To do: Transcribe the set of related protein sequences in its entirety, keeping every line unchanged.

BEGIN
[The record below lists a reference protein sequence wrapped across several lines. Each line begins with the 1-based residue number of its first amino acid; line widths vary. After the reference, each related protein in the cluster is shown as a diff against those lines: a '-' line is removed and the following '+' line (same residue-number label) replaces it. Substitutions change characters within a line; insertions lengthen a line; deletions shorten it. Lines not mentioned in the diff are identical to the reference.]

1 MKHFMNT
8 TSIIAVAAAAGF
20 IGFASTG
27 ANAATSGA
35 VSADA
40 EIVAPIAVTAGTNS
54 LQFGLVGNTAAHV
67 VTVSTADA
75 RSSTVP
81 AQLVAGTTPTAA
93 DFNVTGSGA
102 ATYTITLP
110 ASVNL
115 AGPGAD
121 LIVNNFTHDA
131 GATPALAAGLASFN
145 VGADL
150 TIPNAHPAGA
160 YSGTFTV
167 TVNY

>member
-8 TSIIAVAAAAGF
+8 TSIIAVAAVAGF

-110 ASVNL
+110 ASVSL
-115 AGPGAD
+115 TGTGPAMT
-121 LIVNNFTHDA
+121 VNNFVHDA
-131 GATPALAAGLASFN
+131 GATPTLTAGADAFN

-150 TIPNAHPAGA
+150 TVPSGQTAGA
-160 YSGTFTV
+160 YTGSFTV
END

[The record below lists a reference protein sequence wrapped across several lines. Each line begins with the 1-based residue number of its first amino acid; line widths vary. After the reference, each related protein in the cluster is shown as a diff against those lines: a '-' line is removed and the following '+' line (same residue-number label) replaces it. Substitutions change characters within a line; insertions lengthen a line; deletions shorten it. Lines not mentioned in the diff are identical to the reference.]

1 MKHFMNT
8 TSIIAVAAAAGF
20 IGFASTG
27 ANAATSGA
35 VSADA
40 EIVAPIAVTAGTNS
54 LQFGLVGNTAAHV
67 VTVSTADA
75 RSSTVP
81 AQLVAGTTPTAA
93 DFNVTGSGA
102 ATYTITLP
110 ASVNL
115 AGPGAD
121 LIVNNFTHDA
131 GATPALAAGLASFN
145 VGADL
150 TIPNAHPAGA
160 YSGTFTV
167 TVNY

>member
-8 TSIIAVAAAAGF
+8 TSIIAVAAVAGF

-110 ASVNL
+110 ASVSL
-115 AGPGAD
+115 TGTGPAMT
-121 LIVNNFTHDA
+121 VNNFVHDA
-131 GATPALAAGLASFN
+131 GATPTLTAGADAFN

-150 TIPNAHPAGA
+150 TVPSGQTAGA
-160 YSGTFTV
+160 YTGSFTV